Francis Prince Clary’s signature: (Image: Massachusetts Archives)

We don’t know of any writing left behind by Francis Prince Clary – nothing to tell us his personal feelings about his participation in some of the most important political and moral struggles in this country’s history. But a list of petitions he signed and events he took part in give a good idea of his lifelong interests and zeal for justice. They also form a chronicle of advances and setbacks as Massachusetts Black and indigenous people tried to move the white population to honor the state constitution and its supposed Christian principles. 

Petitions circulated around the state in 1843 asking the state Legislature to ban discrimination on the railroads. Clary was one of the first signers of the Boston petition; farther down the list are the signatures of his grandmother Beulah Bassett, mother Anna and sister Ann M. (Such laws did not pass for a decade.) 

Clary was also one of the first signers in 1843 of a petition passed around during a Boston meeting of Black citizens, meaning he was probably one of the meeting’s organizers. The Massachusetts slave code had included an interracial marriage ban. In 1836, the Legislature reinforced the ban and explicitly made all the children of any such marriages illegitimate. This petition was part of a statewide campaign backed by Black and white Bay Staters to repeal the ban. It prevailed. 

Clary and his brother George signed a petition in 1844 asking for the immediate end of segregated schools in Boston. (The city’s school committee rebuffed this and later petitions, sometimes offering explicitly racist justifications for segregation). He signed a petition to the state General Court the next year asking that “the word Color (as relating to human beings)” be erased from the voter lists and from all statutes. The community often split between those who believed segregated schools and organizations allowed them to escape white domination, at least for short periods, and those who believed segregation psychologically as well as physically enforced a color-based caste system and delayed or flat-out prevented eventual political and social equality. Clary was an integrationist, even to the point of signing a letter to the people of Cambridge in 1865 asking them not to contribute toward the establishment of a Black church in the city. The letter said it would “distract the union among us” and reverse social and political progress. (Given the religious, social and political importance Black churches have played in U.S. history and today, this may seem a strange stance. But it was not rare at the time among Black activists.)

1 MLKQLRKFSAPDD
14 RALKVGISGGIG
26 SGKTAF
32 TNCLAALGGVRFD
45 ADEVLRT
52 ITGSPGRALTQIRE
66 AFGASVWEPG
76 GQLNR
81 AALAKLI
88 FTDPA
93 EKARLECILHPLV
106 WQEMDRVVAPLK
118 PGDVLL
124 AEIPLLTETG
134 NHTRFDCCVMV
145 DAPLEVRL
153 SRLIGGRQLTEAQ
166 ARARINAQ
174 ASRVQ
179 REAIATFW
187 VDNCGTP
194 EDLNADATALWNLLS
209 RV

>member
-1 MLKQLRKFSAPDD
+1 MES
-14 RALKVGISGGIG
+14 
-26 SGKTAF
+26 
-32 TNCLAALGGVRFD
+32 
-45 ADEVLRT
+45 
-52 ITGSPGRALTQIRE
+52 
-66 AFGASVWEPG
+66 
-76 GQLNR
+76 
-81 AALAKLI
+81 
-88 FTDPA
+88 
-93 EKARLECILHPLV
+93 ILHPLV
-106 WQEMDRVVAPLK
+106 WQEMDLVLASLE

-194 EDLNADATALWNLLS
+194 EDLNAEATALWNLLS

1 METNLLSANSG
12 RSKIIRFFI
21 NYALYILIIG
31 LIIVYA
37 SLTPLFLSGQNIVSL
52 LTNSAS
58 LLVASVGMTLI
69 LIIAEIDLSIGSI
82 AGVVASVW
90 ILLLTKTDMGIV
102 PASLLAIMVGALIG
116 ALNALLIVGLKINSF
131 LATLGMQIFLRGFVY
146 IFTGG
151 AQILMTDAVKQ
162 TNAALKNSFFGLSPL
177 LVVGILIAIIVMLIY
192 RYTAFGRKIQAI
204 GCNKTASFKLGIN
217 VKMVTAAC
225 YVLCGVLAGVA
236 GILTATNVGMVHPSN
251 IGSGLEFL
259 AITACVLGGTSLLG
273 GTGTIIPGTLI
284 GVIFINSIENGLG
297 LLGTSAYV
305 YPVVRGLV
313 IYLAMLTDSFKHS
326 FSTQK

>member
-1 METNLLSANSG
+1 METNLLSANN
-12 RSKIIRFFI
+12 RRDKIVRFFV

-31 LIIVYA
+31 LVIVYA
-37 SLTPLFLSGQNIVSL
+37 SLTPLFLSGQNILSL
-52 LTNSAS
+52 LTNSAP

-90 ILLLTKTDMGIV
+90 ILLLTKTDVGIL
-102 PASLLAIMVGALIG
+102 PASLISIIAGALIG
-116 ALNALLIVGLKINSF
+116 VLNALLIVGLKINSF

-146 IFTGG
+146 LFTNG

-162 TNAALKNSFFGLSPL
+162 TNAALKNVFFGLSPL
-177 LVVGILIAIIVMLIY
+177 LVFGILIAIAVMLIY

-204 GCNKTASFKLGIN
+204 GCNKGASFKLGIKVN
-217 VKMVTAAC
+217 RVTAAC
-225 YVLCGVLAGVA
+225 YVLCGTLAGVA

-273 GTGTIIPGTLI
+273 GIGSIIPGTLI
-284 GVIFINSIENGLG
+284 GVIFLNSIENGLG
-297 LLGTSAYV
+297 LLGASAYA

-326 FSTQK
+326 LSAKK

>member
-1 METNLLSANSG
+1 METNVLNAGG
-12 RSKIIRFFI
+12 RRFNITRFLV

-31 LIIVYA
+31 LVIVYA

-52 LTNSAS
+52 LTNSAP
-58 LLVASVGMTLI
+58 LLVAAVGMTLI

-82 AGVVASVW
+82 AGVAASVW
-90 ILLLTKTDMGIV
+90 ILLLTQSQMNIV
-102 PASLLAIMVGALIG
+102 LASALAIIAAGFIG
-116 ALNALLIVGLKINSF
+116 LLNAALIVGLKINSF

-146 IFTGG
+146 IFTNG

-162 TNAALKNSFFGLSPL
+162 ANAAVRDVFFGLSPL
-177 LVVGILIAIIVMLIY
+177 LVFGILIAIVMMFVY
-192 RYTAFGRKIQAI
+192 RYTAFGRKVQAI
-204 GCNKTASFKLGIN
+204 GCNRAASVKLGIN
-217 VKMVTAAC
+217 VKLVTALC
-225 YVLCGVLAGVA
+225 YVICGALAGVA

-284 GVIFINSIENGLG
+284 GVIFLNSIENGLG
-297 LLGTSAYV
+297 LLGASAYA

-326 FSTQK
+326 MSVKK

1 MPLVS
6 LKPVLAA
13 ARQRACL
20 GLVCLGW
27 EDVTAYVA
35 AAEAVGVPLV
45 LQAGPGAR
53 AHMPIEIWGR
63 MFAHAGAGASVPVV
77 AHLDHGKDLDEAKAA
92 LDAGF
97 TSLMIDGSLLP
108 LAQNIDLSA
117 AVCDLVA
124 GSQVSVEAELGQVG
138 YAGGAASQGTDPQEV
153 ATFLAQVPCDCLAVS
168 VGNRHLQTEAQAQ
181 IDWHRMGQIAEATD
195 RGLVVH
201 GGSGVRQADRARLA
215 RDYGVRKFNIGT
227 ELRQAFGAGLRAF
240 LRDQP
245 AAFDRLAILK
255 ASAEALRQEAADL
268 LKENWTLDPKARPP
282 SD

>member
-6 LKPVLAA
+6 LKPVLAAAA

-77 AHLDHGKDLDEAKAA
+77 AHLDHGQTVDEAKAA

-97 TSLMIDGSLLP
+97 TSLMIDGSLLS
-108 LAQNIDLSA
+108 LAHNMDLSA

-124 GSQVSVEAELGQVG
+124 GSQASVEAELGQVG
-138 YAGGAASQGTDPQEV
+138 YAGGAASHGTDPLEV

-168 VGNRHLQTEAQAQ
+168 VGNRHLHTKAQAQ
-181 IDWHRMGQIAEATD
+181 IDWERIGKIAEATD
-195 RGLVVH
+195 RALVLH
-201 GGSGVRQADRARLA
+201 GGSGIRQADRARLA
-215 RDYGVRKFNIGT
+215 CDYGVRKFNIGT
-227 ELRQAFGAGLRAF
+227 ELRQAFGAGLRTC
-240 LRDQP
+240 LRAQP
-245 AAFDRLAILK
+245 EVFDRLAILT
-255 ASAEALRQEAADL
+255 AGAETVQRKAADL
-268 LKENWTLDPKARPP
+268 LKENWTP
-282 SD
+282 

Through the 1850s, Clary joined with other area Black activists asking why they, citizens born in the United States, were barred from military service but recent immigrants were not. In 1851, he signed a petition asking the state government to recognize the Boston Massasoit Guards, an independent militia that seems to have been formed by Black men after the Fugitive Slave Act to fight slave catchers; the petition was denied. The fight continued, and Clary’s name is on an 1857 petition asking the state to charter a Black military unit. Not until the Union needed more troops did the government approve formation of the 54th Massachusetts Infantry Regiment in 1863. 

A grand sacred vocal concert program in which Clary sang and played instruments (Image: The Liberator of Jan. 5, 1844)

Clary’s music was also activist. In addition to playing in concerts – some aimed at his community’s elevation, some in celebration of anti-slavery milestones, and some to raise funds for civil rights efforts – he also led the well-known Clary’s Cornet Band. His band can be found in accounts of commemorative parades in Cambridge, Boston and New Bedford and likely played in other cities as well.